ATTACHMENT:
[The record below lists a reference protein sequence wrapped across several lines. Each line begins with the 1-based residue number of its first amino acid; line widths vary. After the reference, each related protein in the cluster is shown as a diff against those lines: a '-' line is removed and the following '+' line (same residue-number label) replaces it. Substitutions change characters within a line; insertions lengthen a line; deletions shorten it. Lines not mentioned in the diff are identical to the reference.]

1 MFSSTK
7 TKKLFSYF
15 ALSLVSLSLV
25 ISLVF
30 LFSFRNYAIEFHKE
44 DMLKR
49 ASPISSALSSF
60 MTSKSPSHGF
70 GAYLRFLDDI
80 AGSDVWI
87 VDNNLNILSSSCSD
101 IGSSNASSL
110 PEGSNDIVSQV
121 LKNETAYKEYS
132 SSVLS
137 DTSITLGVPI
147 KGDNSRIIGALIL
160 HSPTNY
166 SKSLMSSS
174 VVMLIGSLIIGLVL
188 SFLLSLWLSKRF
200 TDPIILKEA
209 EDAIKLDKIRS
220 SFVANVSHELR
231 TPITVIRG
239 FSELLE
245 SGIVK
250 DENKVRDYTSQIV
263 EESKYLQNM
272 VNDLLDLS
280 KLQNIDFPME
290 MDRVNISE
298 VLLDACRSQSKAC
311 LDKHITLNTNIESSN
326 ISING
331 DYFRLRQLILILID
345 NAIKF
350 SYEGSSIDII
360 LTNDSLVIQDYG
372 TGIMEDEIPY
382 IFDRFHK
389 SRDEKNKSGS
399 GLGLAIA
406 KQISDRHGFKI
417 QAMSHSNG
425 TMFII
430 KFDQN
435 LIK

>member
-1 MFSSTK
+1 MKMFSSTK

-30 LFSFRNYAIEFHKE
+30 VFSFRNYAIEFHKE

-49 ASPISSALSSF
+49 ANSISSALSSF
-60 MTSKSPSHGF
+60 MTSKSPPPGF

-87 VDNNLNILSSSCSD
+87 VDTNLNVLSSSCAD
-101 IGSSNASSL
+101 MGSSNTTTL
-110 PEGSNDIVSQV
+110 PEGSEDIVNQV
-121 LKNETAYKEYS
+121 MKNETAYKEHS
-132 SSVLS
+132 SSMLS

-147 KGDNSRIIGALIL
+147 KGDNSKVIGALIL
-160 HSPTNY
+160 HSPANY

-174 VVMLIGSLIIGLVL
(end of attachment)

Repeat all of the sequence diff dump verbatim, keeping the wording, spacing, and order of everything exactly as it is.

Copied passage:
[The record below lists a reference protein sequence wrapped across several lines. Each line begins with the 1-based residue number of its first amino acid; line widths vary. After the reference, each related protein in the cluster is shown as a diff against those lines: a '-' line is removed and the following '+' line (same residue-number label) replaces it. Substitutions change characters within a line; insertions lengthen a line; deletions shorten it. Lines not mentioned in the diff are identical to the reference.]

1 MFSSTK
7 TKKLFSYF
15 ALSLVSLSLV
25 ISLVF
30 LFSFRNYAIEFHKE
44 DMLKR
49 ASPISSALSSF
60 MTSKSPSHGF
70 GAYLRFLDDI
80 AGSDVWI
87 VDNNLNILSSSCSD
101 IGSSNASSL
110 PEGSNDIVSQV
121 LKNETAYKEYS
132 SSVLS
137 DTSITLGVPI
147 KGDNSRIIGALIL
160 HSPTNY
166 SKSLMSSS
174 VVMLIGSLIIGLVL
188 SFLLSLWLSKRF
200 TDPIILKEA
209 EDAIKLDKIRS
220 SFVANVSHELR
231 TPITVIRG
239 FSELLE
245 SGIVK
250 DENKVRDYTSQIV
263 EESKYLQNM
272 VNDLLDLS
280 KLQNIDFPME
290 MDRVNISE
298 VLLDACRSQSKAC
311 LDKHITLNTNIESSN
326 ISING
331 DYFRLRQLILILID
345 NAIKF
350 SYEGSSIDII
360 LTNDSLVIQDYG
372 TGIMEDEIPY
382 IFDRFHK
389 SRDEKNKSGS
399 GLGLAIA
406 KQISDRHGFKI
417 QAMSHSNG
425 TMFII
430 KFDQN
435 LIK

>member
-1 MFSSTK
+1 MKMFSSTK

-30 LFSFRNYAIEFHKE
+30 VFSFRNYAIEFHKE

-49 ASPISSALSSF
+49 ANSISSALSSF
-60 MTSKSPSHGF
+60 MTSKSPPPGF

-87 VDNNLNILSSSCSD
+87 VDTNLNVLSSSCAD
-101 IGSSNASSL
+101 MGSSNTTTL
-110 PEGSNDIVSQV
+110 PEGSEDIVNQV
-121 LKNETAYKEYS
+121 MKNETAYKEHS
-132 SSVLS
+132 SSMLS

-147 KGDNSRIIGALIL
+147 KGDNSKVIGALIL
-160 HSPTNY
+160 HSPANY

-174 VVMLIGSLIIGLVL